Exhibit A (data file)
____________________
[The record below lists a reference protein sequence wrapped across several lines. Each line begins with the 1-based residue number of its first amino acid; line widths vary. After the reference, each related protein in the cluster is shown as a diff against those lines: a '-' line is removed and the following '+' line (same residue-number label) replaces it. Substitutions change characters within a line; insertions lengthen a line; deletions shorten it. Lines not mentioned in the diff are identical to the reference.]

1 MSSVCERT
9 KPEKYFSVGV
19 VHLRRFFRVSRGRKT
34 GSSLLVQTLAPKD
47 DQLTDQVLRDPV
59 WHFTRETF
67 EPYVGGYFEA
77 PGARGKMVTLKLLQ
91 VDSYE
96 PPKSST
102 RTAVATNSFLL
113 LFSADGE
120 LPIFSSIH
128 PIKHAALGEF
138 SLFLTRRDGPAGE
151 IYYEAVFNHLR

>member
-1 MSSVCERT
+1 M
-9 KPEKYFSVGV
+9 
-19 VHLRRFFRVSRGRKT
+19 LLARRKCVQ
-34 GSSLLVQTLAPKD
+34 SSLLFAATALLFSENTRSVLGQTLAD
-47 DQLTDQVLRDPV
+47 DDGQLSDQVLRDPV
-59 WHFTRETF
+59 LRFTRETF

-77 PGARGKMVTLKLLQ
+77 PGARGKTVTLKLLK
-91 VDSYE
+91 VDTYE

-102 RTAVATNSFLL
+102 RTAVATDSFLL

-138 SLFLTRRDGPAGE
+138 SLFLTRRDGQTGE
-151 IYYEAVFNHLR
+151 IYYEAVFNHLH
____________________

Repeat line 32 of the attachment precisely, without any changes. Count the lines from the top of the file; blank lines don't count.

+77 PGARGKTVTLKLLK